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despicable bashfulness, that I shall venture to say a word or two of that great artist, and with them let this desultory chat, which to me at least has been pleasant, come to a close.
A complete or final idea of the character and achievements of Turner's genius I cannot profess to have formed. But I have had somewhat uncommon opportunities of observing his pictures, and have examined innumerable engravings from his works. I can say with decision, that I have discerned certain lineaments, vague yet unmistakable, of a gigantic mind, great in its simplicity, in its massiveness, in its sweep of comprehension, in its concentration of energy. Turner had none of your perked and paltry originalities about him. His power of plagiarism was as magnificent as Shakspeare's, Goethe's, or Carlyle's. His real originality was no more doubtful than theirs. "He who has really caught the mantle of the prophet, is the last man to imitate his walk:" and he who catches the mantle, without imitating the gait, is the true original. Turner was the most earnest of scholars; he reminds you continually of other painters; but what he found brick, he left marble. As a realist, his grasp was irresistible, and will not now be questioned. But it is my deliberate opinion that as a poet he was more wonderful than as a realist. He rendered mountains and skies, forests and streams, as they had never previously been rendered. Every bone in the frames of the reclining giants whose weight steadies the earth, every wrinkle on their brows, every gleam of light upon their craggy foreheads, he brought out with solitary power. The springing also of the bough and the sinewy strength of the stem, the wayward grace of the river and boiling torrent foam, the hot haze, swooning over the distances of mid-summer, the scenery of the upper heavens, the lurid or
fiery red of stormy sunset, all were Turner's own. he surpassed other painters in these and other provinces of pure realism, he surpassed them still more, as I said, in strictly poetic, in creative might. Who could select like Turner? You know that city and the scenery in which it is embosomed: but did you ever see it in that grandeur of attitude, could any other painter have showed you it so ? You would say cities and mountains were proud to sit to their great portrait-painter, since none could perceive like him their characteristic points, none could so elicit and combine their distinctive and contrasted beauties, none could let them so well be seen. Yet selection is by no means the only power of Turner. Taste might go far to impart or regulate a power of selection, but the sovereign imagination alone could give the deepest poetry that dwells in Turner's pictures. He seems, by life-long observation and musing, to have detected nature's secrets of effect, her modes of contrast, her suggestions of thought: and his imagination struck out more grandly that at which she aimed. The strength and stateliness of the precipice, the majesty of mountain shadow, the exulting magnificence of broad streaming light, the mysterious suggestion of infinitude, by the steep and soaring line of mountain side lost in the hanging clouds that seem to vail immensity, are all as it were vocal in a picture by Turner. The mountains are no longer dumb; Turner caught their inarticulate accents; and when he made them speak, all could understand them. This is not an easy thing to explain in words; but the universal sentiment as to prints from Turner proves that I am not alone in finding in his works the most poetic renderings of nature's deepest expressions. A critic, whose literary immortality is, I think, as secure as that of Sporus or King Colley, is severe upon Mr. Ruskin for demanding FIRST SERIES. 24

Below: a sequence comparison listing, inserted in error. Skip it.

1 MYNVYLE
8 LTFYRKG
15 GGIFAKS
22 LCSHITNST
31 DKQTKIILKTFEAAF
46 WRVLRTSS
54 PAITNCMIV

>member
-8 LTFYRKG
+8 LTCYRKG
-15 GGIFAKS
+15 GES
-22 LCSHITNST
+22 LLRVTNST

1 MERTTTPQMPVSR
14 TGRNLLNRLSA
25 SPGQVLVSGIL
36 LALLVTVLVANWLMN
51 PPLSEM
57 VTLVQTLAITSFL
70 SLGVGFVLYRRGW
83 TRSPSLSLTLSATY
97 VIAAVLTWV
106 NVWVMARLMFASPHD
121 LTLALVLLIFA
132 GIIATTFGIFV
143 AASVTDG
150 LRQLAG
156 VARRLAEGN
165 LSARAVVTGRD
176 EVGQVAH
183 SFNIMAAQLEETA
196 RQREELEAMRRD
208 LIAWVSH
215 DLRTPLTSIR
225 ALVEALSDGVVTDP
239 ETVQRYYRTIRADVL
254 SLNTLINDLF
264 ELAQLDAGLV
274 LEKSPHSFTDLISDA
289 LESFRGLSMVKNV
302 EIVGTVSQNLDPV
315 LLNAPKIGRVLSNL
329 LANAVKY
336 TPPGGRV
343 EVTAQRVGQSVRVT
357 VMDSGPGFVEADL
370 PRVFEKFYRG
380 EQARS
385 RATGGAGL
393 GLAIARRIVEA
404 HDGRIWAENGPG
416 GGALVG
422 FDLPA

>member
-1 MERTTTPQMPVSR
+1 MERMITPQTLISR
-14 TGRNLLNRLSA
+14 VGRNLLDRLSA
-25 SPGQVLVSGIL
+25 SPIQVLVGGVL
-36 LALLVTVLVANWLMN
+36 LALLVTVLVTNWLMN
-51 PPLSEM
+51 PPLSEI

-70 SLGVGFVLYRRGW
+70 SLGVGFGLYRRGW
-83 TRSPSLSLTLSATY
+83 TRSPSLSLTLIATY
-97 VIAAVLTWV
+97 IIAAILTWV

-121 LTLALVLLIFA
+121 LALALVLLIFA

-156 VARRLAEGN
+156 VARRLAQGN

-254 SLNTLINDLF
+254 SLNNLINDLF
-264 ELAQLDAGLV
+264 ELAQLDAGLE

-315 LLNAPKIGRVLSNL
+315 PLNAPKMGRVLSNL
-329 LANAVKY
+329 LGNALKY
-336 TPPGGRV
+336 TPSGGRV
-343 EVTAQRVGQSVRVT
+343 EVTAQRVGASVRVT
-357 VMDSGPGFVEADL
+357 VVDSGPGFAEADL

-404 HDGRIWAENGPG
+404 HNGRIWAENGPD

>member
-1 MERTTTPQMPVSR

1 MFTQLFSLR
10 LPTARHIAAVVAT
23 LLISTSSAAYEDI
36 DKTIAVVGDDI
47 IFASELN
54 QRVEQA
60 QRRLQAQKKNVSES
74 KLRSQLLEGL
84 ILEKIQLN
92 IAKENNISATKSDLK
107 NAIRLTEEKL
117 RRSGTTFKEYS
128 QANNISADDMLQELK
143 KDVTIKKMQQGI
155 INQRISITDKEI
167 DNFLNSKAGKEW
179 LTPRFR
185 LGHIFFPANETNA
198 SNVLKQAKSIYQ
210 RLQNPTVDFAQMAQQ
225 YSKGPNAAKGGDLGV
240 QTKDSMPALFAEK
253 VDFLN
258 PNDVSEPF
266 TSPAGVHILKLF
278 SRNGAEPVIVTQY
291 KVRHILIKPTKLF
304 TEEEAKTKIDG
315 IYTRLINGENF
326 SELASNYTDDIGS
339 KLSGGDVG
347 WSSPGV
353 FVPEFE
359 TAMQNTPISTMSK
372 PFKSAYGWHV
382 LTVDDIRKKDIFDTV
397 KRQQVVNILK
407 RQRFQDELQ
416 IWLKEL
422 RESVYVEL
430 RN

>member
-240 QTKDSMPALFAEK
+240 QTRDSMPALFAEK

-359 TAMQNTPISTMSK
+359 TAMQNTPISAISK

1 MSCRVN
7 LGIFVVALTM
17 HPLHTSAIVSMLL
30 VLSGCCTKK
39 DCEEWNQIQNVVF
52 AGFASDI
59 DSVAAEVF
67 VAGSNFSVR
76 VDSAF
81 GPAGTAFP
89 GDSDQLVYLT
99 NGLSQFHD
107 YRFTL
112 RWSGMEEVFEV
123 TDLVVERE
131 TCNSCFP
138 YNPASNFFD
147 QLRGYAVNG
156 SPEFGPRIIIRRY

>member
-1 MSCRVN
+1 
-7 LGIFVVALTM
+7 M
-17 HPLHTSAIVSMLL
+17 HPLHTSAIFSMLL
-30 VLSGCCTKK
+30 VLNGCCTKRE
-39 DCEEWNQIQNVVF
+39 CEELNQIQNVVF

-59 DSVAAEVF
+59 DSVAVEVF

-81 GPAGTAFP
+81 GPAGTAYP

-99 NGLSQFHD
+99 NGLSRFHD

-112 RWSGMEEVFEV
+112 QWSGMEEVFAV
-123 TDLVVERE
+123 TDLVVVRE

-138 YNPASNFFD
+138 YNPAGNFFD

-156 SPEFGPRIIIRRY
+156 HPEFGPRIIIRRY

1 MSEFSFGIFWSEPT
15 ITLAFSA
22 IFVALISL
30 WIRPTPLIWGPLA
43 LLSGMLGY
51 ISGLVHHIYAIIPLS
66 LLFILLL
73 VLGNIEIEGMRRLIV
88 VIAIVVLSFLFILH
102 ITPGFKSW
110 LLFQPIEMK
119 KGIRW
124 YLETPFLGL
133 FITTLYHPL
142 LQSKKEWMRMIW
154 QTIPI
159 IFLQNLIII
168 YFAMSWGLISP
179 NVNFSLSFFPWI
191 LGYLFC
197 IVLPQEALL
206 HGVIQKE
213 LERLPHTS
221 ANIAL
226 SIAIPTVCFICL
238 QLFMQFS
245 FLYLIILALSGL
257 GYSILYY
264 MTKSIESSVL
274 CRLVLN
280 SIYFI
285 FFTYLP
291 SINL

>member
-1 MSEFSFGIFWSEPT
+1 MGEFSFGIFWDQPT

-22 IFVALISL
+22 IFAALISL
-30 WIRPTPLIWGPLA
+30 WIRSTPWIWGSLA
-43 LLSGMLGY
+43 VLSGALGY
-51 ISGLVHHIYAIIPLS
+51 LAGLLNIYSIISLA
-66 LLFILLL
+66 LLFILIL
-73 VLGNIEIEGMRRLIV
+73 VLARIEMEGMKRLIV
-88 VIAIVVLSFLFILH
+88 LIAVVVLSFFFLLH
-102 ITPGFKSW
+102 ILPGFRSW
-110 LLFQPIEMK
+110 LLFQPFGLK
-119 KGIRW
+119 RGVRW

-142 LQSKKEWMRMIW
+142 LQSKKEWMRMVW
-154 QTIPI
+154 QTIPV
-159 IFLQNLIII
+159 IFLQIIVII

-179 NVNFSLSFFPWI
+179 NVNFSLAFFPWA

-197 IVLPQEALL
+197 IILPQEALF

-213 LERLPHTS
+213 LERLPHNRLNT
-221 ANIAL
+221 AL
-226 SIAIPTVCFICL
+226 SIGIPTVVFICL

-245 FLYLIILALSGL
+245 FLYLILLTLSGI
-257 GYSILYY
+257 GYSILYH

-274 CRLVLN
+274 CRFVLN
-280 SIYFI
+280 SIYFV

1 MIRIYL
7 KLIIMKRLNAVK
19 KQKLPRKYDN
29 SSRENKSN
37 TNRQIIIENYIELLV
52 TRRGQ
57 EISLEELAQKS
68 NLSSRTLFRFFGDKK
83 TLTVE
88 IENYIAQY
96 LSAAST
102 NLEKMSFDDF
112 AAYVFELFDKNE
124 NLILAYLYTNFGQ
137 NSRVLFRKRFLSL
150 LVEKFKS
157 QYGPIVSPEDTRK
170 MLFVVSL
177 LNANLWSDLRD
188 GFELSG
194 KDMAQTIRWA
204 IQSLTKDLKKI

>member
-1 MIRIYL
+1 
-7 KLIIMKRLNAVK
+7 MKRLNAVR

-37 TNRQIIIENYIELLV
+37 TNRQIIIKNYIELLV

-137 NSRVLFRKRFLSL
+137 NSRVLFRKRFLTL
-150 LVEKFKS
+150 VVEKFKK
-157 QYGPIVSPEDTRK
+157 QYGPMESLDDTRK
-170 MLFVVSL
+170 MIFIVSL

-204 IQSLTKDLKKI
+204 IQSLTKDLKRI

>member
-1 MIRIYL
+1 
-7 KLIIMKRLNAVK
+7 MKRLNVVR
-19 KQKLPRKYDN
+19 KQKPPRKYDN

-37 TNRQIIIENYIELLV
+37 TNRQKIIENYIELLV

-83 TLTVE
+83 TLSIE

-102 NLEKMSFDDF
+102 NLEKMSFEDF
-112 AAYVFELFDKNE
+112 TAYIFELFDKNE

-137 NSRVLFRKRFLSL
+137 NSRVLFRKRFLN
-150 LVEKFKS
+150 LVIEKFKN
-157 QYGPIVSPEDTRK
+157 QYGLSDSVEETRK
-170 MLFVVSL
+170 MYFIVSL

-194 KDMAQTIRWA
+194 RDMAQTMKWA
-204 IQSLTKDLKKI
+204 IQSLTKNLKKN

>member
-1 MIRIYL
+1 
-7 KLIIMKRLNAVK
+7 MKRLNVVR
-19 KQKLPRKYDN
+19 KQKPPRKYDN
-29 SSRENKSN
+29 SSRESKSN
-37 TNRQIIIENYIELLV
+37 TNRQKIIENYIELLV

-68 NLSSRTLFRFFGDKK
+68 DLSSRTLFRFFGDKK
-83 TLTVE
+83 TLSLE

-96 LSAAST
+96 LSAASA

thought in pictures. The thoughts that are built up in the mountains may be to him a great mystery. But if
you ask me where you will find thought, poetry, invention, in landscape painting, I refer you to any volume of engravings after Turner.